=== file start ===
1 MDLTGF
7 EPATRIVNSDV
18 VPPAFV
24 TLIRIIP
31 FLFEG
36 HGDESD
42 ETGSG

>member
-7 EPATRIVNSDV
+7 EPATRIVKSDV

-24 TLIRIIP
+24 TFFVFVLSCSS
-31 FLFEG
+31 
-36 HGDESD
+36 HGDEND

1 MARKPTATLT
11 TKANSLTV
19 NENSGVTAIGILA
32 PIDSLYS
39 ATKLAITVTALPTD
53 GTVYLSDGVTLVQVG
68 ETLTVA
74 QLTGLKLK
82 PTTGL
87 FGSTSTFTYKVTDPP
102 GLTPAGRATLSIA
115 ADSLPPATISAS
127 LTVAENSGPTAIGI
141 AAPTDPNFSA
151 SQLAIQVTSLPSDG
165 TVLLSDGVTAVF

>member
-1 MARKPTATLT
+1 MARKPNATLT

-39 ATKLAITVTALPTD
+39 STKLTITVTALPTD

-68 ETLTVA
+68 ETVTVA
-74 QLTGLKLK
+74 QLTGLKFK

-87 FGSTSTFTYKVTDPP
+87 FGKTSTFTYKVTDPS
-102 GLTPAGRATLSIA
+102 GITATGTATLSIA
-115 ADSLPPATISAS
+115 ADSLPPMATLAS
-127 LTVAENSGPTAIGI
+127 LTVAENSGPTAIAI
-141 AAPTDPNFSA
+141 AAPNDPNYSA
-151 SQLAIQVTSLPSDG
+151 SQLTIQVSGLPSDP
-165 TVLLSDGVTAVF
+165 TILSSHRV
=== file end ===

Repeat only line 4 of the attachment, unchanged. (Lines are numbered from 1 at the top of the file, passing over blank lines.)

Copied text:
24 TLIRIIP